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Akaev Struggles to Stem Mounting Dissent

The Kyrgyz authorities are struggling to defuse public fury over last month's brutal suppression of a protest in the south of the country.
By Sultan Jumagulov

Amid growing opposition calls for his resignation, Kyrgyzstan president Askar Akaev is trying to restore calm and reassert his rattled authority following the bloody events in Aksy last month.


Under a presidential edict, state administrations, civic groups and education institutions throughout Kyrgyzstan are holding meetings to discuss the tragedy which saw five protesters killed by police. Meanwhile, the state media continues to broadcast appeals from famous Kyrgyz figures for peace and calm.


However, many believe that the events at the demonstrations in support of the imprisoned parliamentary deputy Azimbek Beknazarov merely brought to a head a growing dissatisfaction with Akaev's twelve-year reign.


The Aksy incident came about not just because of the public concern for the fate of Beknazarov, but also dissatisfaction with Akaev, said opposition deputy Adakhan Madumarov.


Many point to the country's presidential and parliamentary elections in 2000 as the actual roots of the current crisis, when it is alleged votes were falsified and opponents removed.


"If Akaev had decided to leave his post back in 2000, providing the country with fair elections, he would have avoided this explosion of popular hatred," commented one of the president's main opponents, Omurbek Tekebaev.


Tension has also been fuelled further by the increasingly authoritarian tactics Akaev has used. His government now includes a number of faces from the country's communist days.


"On the eve of the elections in 2000 Akaev gathered a team made up of old communist personnel who are opposed to the concepts of human rights and the rule of law. In a short period of time, they did everything necessary in order to create the preconditions for the establishment of an authoritarian regime. That is the main cause of the current crisis," said Tugelbai Kazakov, the leader of the People's Congress, which has been created from a base of several opposition parties.


However, many believe Akaev's hard line tactics may well have misfired. The president has alienated and sidelined many key political and business figures in Kyrgyzstan, including his own former vice-president, Felix Kulov who is serving a lengthy prison sentence.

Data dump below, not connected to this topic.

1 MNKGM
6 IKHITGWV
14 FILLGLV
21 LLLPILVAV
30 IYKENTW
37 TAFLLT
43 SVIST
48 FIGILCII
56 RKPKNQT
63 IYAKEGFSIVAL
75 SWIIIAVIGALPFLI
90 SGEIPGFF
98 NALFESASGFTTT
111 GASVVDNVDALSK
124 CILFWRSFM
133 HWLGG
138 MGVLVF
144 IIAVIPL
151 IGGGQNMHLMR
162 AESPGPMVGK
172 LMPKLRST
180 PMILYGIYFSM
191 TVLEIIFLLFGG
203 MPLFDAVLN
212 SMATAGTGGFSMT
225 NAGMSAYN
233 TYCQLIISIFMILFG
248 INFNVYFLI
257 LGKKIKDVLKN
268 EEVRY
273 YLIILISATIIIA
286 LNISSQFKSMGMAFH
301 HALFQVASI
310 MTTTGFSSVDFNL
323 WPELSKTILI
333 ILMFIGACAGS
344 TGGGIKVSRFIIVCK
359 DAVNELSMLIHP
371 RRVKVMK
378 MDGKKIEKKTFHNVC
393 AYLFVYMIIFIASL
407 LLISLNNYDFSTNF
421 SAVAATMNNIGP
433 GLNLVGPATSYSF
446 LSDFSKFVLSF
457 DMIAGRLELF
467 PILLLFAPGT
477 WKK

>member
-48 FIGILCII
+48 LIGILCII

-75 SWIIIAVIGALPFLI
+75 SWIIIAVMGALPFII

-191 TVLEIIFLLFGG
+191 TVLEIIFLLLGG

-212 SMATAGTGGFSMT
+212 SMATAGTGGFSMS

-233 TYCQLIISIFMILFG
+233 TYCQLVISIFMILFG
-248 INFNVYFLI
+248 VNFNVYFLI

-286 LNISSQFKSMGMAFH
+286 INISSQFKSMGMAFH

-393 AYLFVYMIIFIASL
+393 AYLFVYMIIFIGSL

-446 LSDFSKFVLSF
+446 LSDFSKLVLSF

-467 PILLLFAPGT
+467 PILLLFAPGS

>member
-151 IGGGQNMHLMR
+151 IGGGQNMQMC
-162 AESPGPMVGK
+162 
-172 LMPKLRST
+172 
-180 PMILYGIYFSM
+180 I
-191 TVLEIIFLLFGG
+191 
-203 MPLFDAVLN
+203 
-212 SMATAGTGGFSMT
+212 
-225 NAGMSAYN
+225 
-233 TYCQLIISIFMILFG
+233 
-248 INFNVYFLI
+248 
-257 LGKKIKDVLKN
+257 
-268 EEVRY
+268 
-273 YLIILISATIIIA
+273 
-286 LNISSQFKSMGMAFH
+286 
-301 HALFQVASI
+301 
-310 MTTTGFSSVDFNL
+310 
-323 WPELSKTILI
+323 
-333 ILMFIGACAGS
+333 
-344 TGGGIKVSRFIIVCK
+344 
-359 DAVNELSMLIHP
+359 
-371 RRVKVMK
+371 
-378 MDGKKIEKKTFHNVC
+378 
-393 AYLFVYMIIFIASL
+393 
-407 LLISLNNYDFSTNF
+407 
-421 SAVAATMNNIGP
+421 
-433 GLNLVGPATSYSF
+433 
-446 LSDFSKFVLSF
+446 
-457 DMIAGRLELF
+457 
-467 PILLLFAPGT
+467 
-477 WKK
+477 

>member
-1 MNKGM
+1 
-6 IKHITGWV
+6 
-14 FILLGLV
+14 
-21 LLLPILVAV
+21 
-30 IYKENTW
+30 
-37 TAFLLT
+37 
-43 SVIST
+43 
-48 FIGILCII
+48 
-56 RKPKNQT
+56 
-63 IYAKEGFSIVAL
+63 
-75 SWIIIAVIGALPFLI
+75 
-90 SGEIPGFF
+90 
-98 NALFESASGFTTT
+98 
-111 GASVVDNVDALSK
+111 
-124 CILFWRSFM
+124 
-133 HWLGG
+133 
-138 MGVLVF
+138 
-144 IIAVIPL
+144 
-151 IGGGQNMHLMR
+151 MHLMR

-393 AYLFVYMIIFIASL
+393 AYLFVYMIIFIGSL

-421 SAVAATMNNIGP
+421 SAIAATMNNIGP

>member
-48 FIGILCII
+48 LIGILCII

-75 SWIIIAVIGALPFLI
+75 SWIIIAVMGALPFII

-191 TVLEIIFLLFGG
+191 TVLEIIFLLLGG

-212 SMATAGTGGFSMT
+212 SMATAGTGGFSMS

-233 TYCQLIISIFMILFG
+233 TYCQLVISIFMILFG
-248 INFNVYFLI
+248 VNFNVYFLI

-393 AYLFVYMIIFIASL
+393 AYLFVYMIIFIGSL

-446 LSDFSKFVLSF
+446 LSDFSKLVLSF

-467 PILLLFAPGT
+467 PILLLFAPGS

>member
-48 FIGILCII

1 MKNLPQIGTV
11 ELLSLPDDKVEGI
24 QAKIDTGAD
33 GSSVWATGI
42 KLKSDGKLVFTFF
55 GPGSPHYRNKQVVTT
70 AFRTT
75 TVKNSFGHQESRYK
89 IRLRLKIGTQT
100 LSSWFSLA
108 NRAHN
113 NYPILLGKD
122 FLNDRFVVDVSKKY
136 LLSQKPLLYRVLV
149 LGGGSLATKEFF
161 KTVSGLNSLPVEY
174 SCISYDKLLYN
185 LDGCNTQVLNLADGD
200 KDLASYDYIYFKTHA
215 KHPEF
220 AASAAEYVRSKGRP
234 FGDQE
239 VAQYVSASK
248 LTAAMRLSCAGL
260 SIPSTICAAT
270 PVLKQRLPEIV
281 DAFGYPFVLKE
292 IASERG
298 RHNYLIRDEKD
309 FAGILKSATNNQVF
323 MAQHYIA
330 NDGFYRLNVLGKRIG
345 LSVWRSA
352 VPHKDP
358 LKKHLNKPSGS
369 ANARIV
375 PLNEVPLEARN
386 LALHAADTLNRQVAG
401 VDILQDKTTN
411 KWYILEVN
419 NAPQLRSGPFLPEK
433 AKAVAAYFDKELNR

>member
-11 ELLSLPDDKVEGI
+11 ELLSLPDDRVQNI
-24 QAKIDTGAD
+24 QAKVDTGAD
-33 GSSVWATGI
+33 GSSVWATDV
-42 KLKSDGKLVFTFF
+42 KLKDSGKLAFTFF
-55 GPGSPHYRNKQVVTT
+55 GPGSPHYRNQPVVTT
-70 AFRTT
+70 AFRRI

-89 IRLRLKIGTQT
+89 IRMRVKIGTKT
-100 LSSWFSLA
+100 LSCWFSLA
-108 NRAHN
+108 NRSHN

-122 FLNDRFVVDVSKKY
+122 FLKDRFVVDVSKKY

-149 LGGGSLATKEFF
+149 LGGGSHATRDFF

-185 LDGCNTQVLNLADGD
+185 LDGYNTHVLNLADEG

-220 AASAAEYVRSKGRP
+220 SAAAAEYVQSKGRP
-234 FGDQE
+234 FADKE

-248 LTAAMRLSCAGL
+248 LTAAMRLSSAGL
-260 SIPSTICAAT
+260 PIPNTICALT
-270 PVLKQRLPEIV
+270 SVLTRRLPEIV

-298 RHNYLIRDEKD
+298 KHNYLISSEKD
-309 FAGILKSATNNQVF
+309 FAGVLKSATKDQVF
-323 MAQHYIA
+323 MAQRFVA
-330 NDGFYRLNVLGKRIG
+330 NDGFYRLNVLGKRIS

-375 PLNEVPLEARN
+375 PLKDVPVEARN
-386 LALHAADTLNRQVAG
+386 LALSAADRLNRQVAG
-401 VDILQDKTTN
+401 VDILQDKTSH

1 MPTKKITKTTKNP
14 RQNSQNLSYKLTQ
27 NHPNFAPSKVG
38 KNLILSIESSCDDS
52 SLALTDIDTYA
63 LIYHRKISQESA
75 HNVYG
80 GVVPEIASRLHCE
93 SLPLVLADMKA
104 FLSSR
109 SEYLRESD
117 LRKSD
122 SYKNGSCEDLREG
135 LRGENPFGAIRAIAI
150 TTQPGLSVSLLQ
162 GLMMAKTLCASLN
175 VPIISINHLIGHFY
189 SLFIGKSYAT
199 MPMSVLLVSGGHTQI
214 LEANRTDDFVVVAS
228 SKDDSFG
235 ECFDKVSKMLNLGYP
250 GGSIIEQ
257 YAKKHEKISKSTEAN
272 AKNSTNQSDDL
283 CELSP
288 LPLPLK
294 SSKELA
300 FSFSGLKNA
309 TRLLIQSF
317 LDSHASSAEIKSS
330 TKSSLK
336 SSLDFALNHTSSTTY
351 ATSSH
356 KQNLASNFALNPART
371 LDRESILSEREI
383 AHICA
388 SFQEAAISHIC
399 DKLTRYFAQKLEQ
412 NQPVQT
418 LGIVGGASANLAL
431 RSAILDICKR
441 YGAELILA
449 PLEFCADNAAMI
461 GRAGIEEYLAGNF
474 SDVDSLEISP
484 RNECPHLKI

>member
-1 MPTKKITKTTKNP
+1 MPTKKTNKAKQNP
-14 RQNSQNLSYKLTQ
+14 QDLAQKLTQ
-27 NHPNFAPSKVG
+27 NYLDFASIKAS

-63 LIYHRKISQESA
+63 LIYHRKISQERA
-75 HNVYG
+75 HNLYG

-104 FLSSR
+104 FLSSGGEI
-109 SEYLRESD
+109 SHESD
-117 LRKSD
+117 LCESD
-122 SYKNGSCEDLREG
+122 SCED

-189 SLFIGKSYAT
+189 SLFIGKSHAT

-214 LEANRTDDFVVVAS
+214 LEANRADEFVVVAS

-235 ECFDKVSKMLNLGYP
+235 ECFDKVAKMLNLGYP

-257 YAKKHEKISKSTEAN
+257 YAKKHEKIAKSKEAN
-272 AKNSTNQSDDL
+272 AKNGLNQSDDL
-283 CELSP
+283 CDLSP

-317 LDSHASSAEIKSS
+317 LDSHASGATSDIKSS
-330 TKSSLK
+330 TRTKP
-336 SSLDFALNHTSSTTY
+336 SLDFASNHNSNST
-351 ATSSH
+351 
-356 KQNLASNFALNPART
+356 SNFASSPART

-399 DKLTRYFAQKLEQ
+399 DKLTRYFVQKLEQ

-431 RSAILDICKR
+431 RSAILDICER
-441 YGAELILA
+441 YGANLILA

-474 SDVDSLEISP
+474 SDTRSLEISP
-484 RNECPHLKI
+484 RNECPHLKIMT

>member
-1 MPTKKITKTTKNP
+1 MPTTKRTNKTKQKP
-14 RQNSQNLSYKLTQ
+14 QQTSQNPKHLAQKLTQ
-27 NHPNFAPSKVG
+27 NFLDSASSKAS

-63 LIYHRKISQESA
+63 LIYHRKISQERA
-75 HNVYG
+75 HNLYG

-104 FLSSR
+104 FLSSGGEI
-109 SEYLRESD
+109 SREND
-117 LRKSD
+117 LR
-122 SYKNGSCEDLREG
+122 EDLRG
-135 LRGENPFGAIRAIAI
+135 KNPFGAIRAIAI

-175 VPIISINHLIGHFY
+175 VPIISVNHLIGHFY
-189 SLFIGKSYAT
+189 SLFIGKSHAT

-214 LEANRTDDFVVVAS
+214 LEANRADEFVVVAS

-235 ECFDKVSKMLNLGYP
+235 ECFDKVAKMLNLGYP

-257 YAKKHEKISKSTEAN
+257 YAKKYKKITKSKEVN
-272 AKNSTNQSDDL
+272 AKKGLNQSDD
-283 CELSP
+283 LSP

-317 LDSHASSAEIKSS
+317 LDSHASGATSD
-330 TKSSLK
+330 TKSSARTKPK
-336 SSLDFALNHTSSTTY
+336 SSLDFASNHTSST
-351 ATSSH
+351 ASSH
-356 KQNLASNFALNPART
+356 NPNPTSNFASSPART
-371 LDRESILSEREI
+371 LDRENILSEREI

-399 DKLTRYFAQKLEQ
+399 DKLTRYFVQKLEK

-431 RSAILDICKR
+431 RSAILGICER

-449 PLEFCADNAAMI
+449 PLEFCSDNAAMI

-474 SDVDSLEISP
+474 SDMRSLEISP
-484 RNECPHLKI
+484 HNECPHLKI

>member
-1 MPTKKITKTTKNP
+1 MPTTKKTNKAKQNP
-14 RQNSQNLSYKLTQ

In doing so, it is believed that Akaev has left himself vulnerable to the growing dissent in southern Kyrgyzstan, where the political establishment accuse him of systematically ignoring the region's economic and political needs.


In effect, Akaev has been left one-on-one with an enormous region which will no longer accept belated explanations and apologies. Only his family can support him in this political crisis as the battered northern political elite prefers the role of spectator," commented parliamentary deputy Ishenbai Kadyrbekov.


However, government supporters strongly reject such claims, even denying there is a political crisis. Karybek Baibosunov, the deputy director of the Kyrgyz president's International Institute for Strategic Research, believes that the Aksy events are evidence that certain political groups are attempting to provoke chaos in order to further their prospects in presidential elections in three years time.


"It's clear that they're trying to use the 'southern card' and physical force to put pressure on the authorities," he said.


The same opinion is held by parliamentary deputy Aidarbek Kerimkulov. "We ourselves, through a majority of votes, elected the leadership of this country and we have to respect it. What sort of state will this be if, on any grounds whatsoever, we can call for the resignation of the leadership of the country?" he said.


However, others close to the centre of power believe it is only a matter of time before Akaev departs. "There's no doubt that trust in Akaev has been used up. He has to name his heir and resign in the very near future. Only that could stabilise the situation in the country," said one highly placed northern official, who preferred not to be named.


Sultan Jumagulov is an IWPR contributor


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